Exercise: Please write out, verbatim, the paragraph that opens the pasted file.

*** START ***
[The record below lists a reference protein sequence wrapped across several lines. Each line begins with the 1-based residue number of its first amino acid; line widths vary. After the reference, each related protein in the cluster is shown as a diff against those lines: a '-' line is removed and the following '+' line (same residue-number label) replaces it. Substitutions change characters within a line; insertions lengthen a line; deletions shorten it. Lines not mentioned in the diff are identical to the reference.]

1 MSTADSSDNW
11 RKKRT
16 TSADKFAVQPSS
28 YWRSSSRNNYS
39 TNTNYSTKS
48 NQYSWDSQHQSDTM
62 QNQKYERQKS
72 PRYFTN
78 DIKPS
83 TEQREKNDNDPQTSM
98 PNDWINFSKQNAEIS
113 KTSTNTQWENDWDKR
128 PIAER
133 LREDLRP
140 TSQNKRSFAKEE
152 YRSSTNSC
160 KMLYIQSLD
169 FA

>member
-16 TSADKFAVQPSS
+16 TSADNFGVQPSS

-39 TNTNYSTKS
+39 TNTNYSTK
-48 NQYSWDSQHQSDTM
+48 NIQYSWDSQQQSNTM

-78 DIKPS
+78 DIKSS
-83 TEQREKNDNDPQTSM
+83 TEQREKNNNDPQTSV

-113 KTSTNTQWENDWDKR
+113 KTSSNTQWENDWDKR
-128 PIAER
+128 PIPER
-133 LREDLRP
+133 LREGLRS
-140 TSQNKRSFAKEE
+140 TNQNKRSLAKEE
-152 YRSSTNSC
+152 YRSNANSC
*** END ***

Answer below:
[The record below lists a reference protein sequence wrapped across several lines. Each line begins with the 1-based residue number of its first amino acid; line widths vary. After the reference, each related protein in the cluster is shown as a diff against those lines: a '-' line is removed and the following '+' line (same residue-number label) replaces it. Substitutions change characters within a line; insertions lengthen a line; deletions shorten it. Lines not mentioned in the diff are identical to the reference.]